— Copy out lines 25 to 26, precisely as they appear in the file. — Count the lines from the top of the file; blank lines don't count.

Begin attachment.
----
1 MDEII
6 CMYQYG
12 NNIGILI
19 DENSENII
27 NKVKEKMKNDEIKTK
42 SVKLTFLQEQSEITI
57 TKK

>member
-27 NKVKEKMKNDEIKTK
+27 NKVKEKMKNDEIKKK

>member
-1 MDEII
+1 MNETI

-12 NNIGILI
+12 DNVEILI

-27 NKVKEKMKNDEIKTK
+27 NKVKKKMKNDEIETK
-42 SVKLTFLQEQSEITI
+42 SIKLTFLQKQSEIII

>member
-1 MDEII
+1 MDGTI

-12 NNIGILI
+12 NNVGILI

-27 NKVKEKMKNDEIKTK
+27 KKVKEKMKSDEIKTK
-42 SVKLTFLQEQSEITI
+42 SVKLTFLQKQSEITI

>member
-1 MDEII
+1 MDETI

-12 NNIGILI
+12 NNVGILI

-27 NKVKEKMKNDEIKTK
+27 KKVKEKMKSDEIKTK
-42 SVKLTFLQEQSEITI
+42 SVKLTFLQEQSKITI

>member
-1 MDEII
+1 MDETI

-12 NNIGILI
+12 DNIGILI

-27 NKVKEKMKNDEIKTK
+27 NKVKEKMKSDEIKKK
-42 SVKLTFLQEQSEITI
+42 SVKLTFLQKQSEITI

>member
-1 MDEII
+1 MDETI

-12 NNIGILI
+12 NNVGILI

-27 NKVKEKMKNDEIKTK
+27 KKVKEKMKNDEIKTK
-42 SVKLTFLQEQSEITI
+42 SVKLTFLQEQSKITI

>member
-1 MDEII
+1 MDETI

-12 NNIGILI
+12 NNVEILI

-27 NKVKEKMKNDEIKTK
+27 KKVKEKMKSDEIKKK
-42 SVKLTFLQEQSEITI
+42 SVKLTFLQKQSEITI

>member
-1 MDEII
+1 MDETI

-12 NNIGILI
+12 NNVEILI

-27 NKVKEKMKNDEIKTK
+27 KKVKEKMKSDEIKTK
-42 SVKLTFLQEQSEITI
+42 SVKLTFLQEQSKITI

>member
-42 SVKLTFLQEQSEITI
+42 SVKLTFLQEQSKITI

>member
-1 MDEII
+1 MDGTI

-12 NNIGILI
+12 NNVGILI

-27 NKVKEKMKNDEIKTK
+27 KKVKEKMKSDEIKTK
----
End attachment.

-27 NKVKEKMKNDEIKTK
+27 KKVKEKMKSDEIKTK